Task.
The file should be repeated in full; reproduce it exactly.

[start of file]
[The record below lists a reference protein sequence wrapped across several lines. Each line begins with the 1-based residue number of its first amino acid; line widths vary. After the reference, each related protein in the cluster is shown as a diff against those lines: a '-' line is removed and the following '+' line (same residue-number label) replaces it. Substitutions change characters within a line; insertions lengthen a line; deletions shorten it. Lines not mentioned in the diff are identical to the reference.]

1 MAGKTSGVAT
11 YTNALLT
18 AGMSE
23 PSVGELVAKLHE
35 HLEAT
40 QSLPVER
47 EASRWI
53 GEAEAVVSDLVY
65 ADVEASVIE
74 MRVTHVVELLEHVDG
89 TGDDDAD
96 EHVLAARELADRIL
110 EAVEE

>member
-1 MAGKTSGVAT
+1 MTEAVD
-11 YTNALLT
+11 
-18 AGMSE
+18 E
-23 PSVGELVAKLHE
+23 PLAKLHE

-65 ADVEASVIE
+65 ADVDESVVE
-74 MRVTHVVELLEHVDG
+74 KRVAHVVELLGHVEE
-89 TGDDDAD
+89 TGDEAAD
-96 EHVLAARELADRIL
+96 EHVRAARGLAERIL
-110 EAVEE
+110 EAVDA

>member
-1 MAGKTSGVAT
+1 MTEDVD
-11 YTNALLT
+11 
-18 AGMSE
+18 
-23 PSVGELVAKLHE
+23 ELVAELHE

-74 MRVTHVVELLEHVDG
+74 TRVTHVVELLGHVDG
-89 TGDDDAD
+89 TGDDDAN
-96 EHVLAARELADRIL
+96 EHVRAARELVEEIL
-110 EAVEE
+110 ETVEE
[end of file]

[The record below lists a reference protein sequence wrapped across several lines. Each line begins with the 1-based residue number of its first amino acid; line widths vary. After the reference, each related protein in the cluster is shown as a diff against those lines: a '-' line is removed and the following '+' line (same residue-number label) replaces it. Substitutions change characters within a line; insertions lengthen a line; deletions shorten it. Lines not mentioned in the diff are identical to the reference.]

1 MAGKTSGVAT
11 YTNALLT
18 AGMSE
23 PSVGELVAKLHE
35 HLEAT
40 QSLPVER
47 EASRWI
53 GEAEAVVSDLVY
65 ADVEASVIE
74 MRVTHVVELLEHVDG
89 TGDDDAD
96 EHVLAARELADRIL
110 EAVEE

>member
-1 MAGKTSGVAT
+1 MTEAVD
-11 YTNALLT
+11 
-18 AGMSE
+18 E
-23 PSVGELVAKLHE
+23 PLAKLHE

-65 ADVEASVIE
+65 ADVDESVVE
-74 MRVTHVVELLEHVDG
+74 KRVAHVVELLGHVEE
-89 TGDDDAD
+89 TGDEAAD
-96 EHVLAARELADRIL
+96 EHVRAARGLAERIL
-110 EAVEE
+110 EAVDA

>member
-1 MAGKTSGVAT
+1 MTEDVD
-11 YTNALLT
+11 
-18 AGMSE
+18 
-23 PSVGELVAKLHE
+23 ELVAELHE

-74 MRVTHVVELLEHVDG
+74 TRVTHVVELLGHVDG
-89 TGDDDAD
+89 TGDDDAN
-96 EHVLAARELADRIL
+96 EHVRAARELVEEIL
-110 EAVEE
+110 ETVEE